Acanthomatous ameloblastoma is a more aggressive tumor that progresses more rapidly and is invasive into bone. These tumors do not metastasize. These tumors should be treated aggressively, otherwise they will continue to be destructive and interfere with the ability to eat. Treatment options for these tumors include surgical excision and/or radiation therapy. As with other oral tumors, pre-operative dental radiographs, MRI or CT scan are recommended to determine the extent of the tumor (Photo 4). In order to adequately excise the tumor, a wide margin should be taken and must include surrounding bone. Radiation therapy has also been used successfully as a primary treatment for those tumors that are not amenable to surgery or when owners do not wish to proceed with an aggressive surgery. Complete and partial responses as well as disease stabilization have been reported with radiation therapy (Photos 5 and 6). In one study, dogs were given 12 treatments of radiation therapy over a four-week period. At three years, 80 percent of the dogs were alive without progression of the tumor (Theon 1997). As would be expected, larger tumors did not respond as well. In a second series, 85 percent of dogs were tumor free at one year post-radiation therapy (Theon 1994). Given that these are considered to be benign tumors, the use of chemotherapy has not been systematically evaluated. Intralesional bleomycin was given once weekly to four dogs, and it was reported that all dogs had either a partial or complete response that was durable (Yoshida K 1998).

Ameloblastoma and keratinizing ameloblastoma are tumors that arise from odontogenic epithelial cells. They are considered to be benign, slowly growing tumors that present as a swelling within the bone. Surgical excision is the recommended treatment. Recurrence is possible if excision is not complete.

Feline oral tumors

Squamous cell carcinoma (SCC) is the most common oral tumor in cats and makes up about 60 percent of all oral tumors. The most common site is sublingual, but it can arise from the gingiva of the mandible or the maxilla (Photos 7 and 8). These tumors are frequently ulcerated and have a significant inflammatory component. Given the severe inflammation, cats present for drooling, dysphagia and halitosis. SCC in cats is considered extremely invasive and extends deep into the stroma and bone (Photo 9). Metastasis is less likely, although it has been reported. The most frequent site of metastasis would be the regional lymph nodes, followed by the lung. It is not uncommon for this cancer to be diagnosed initially as dental disease given that loosening of the teeth is common due to destruction of the underlying bone. The cause of this tumor is not known, but it has been speculated that it may be secondary to environmental carcinogens given feline grooming habits that would expose the oral cavity to any carcinogens on the fur.

Photo 7: Cat with a maxillary squamous cell carcinoma.

SCC in cats is one of the most frustrating tumors to treat. The diagnosis is often made at a late stage in the disease process, leading to poor treatment responses. The size and/or location of these tumors prevent wide excision. Reports involving the use of chemotherapy and radiation therapy either alone or in combination with surgery have been relatively disappointing. Survival times range from two to six months in most reports. At this time, the best method to treat these tumors has yet to be identified.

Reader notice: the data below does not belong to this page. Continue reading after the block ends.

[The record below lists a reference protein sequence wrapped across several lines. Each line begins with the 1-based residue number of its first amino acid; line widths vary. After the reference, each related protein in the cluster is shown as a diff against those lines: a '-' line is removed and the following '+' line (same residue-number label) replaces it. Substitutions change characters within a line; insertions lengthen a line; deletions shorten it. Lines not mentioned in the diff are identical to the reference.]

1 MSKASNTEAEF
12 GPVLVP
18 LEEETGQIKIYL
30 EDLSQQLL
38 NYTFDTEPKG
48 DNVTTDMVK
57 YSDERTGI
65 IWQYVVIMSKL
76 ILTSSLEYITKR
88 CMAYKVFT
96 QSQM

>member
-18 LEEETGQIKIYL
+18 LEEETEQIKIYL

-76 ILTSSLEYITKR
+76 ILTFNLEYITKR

Photo 8: Cat with a sublingual squamous cell carcinoma.

Tumors that involve the mandible or maxilla can sometimes be treated surgically, depending on the size of the tumor. However, cats do not tolerate aggressive oral surgery compared with dogs, so candidates for a mandibulectomy or maxillectomy must be chosen carefully. Radiation therapy has been used as a primary treatment of these tumors; however, survival times with radiation therapy are comparable with cats that received no treatment. In one study, cats were given between 10-12 treatments of radiation therapy over a three-week to four-week period. The median survival time was three months (Postorino Reeves 1993). Cats in another study received three treatments of radiation therapy over a three-week period (palliative radiation therapy). The median survival time in this group of cats was 60 days (Bregazzi 2001). The only study that showed long-term survival times was when radiation therapy was used following a mandibulectomy. Cats in this study had a median survival time of 14 months, with the majority of cats developing local recurrence (Hudson 1992). Several chemotherapy drugs also have been used, including doxorubicin and cyclophosphamide, mitoxantrone and carboplatin. Although responses have been reported, this appears to be the exception rather than the rule.

Photo 9: CT scan of a cat with a maxillary squamous cell carcinoma. There has been significant destruction of bone as well as invasion into the nasal cavity.


Fibrosarcoma is the second-most common tumor in the oral cavity of cats. It accounts for about 15 percent of all oral tumors in cats. As with most sarcomas, these tumors are locally invasive and metastasis is rare. These tumors arise from the gingiva and invade into the surrounding stroma and bone. The presentation is often similar to SCC, so histopathology is required to distinguish between the two (Photo 10).

Photo 10: Cat with an oral fibrosarcoma on the left maxilla. The appearance of this tumor is similar to squamous cell carcinoma and was initially diagnosed as dental disease.

Treatment principles for oral fibrosarcomas in cats are identical to that in dogs. There are few published reports regarding treatment of these tumors, but the preferred treatment would be surgical excision. As with SCC, the location and/or size of the tumor can prevent wide excision. If surgical excision is considered, it should be aggressive. A pre-operative CT scan or MRI can be helpful in determining the extent of the tumor and in surgical planning. Post-operative radiation therapy can be considered in those patients where a wide margin cannot be obtained. There are no published reports regarding the efficacy of post-operative radiation therapy, but it would be the most appropriate adjuvant therapy. Chemotherapy has been used in the treatment of these tumors but is not considered to be a primary treatment option.

Suggested Reading

Dr. Cronin earned her DVM degree from Cornell University in 1990. She completed an internship at the Animal Medical Center in New York and a medical oncology residency at North Carolina State University. She is a diplomate of the American College of Veterinary Internal Medicine in the specialty of oncology. After completing her residency, she was lecturer at the University of Pennsylvania Veterinary Teaching Hospital and a medical oncologist at Angell Memorial Animal Hospital in Boston. In 2001, she co-founded the New England Veterinary Oncology Group in Waltham, Mass.